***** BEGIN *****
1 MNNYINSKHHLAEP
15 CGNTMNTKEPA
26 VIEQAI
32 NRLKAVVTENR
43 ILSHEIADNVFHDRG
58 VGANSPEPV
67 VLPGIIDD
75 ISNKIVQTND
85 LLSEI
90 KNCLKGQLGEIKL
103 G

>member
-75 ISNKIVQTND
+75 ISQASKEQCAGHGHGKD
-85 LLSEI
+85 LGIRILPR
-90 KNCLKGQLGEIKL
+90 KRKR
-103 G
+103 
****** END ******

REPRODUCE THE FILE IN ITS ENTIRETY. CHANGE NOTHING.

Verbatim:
1 MNNYINSKHHLAEP
15 CGNTMNTKEPA
26 VIEQAI
32 NRLKAVVTENR
43 ILSHEIADNVFHDRG
58 VGANSPEPV
67 VLPGIIDD
75 ISNKIVQTND
85 LLSEI
90 KNCLKGQLGEIKL
103 G

>member
-75 ISNKIVQTND
+75 ISQASKEQCAGHGHGKD
-85 LLSEI
+85 LGIRILPR
-90 KNCLKGQLGEIKL
+90 KRKR
-103 G
+103 